Science & Research

Research Spotlight: Professor honored for advancements in artificial intelligence

By
News Editor
Thursday, January 28, 2016

Power of thumb-sized chameleons

The smaller the chameleon, the more powerful its tongue, wrote Christopher Anderson, postdoctoral research associate in ecology and evolutionary biology, in the journal Scientific Reports, according to a University press release.

While all chameleon species have impressively powerful tongues, smaller chameleons launch theirs to catch insects faster and farther relative to their body sizes. Anderson reported that the power and acceleration chameleons produce for each kilogram of muscle mass is the second greatest among all vertebrates, second only to salamanders.

Anderson explained in his report that because smaller animals need to consume more energy for survival, they have evolved over time to be better than larger animals at catching food.

Professor honored for advancements in artificial intelligence

Stefanie Tellex, assistant professor of computer science and engineering, was recently named in Wired UK’s list of “Women Who Changed Science in 2015.”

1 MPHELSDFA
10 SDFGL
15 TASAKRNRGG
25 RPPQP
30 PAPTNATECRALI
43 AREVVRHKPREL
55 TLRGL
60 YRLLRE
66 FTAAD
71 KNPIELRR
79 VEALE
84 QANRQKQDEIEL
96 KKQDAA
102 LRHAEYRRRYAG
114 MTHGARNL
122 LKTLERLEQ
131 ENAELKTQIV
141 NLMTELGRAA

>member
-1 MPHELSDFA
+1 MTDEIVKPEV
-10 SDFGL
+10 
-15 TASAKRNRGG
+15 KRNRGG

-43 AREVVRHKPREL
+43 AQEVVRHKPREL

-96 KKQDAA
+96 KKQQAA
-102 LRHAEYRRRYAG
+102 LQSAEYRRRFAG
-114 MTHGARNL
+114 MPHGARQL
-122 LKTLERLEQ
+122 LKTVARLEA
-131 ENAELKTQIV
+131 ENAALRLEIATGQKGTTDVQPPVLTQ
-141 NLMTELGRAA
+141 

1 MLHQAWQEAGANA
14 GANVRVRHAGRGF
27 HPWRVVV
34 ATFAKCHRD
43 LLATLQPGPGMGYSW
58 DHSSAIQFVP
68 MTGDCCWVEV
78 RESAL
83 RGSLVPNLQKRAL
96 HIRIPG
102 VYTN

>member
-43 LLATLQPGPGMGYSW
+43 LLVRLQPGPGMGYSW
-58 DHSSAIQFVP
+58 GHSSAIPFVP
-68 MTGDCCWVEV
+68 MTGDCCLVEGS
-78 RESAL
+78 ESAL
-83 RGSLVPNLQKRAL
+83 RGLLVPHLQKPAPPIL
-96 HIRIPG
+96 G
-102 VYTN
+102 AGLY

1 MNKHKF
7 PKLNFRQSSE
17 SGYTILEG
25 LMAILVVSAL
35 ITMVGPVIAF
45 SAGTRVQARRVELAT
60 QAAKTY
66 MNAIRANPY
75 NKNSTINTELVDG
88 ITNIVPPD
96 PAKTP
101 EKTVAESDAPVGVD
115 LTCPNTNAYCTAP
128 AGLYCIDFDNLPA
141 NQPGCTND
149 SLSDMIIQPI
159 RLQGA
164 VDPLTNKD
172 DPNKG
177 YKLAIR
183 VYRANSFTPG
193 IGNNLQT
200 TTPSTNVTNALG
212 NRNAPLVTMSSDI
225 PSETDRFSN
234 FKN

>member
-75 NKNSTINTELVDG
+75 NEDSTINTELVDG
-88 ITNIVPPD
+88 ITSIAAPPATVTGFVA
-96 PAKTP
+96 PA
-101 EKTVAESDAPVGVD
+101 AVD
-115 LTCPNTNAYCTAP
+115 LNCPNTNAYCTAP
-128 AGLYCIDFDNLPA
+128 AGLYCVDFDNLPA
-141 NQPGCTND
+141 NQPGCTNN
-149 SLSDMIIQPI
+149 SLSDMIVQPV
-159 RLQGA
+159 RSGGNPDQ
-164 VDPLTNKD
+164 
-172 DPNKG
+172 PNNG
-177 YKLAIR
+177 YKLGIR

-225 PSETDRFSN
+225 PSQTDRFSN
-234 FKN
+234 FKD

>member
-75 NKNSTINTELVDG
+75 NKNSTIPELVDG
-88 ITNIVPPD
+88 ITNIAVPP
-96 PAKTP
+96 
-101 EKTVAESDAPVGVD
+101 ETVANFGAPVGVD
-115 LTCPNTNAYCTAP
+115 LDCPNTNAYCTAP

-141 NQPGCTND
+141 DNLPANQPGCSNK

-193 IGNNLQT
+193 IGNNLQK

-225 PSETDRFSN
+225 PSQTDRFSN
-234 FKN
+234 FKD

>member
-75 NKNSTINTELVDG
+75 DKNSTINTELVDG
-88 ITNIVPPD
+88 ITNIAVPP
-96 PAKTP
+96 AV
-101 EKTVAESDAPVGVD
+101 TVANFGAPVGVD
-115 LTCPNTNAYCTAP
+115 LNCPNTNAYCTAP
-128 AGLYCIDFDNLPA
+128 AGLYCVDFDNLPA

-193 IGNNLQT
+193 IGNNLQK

Tellex designed Baxter, a robot that can find its way around unfamiliar places and pick up objects. Baxter can also teach other robots with the same infrared sensors and cameras to perform certain tasks.

According to the Wired article, Tellex strives to make robots more autonomous and collaborative. Her goal is to create a robot similar to a human child that learns through previous experience and adapts to new knowledge efficiently.

New software monitors nuclear explosions worldwide

Professor of Computer Science Erik Sudderth was part of a team that developed a network — the International Monitoring System — that detects nuclear explosions across the world, according to a University press release.

When a nuclear test occurs, it is picked up by one of the IMS’s 149 seismic monitoring stations. Data is then sent to the Vienna headquarters of the Comprehensive Nuclear Test-Ban Treaty Organization.

Earlier this month, North Korea conducted a nuclear blast that was detected by the system. But the software can also locate much smaller activity in unexpected places. While most of the seismic activities detected by the network are natural disasters such as earthquakes, the system’s main utility is its ability to locate unnatural nuclear explosions around the globe.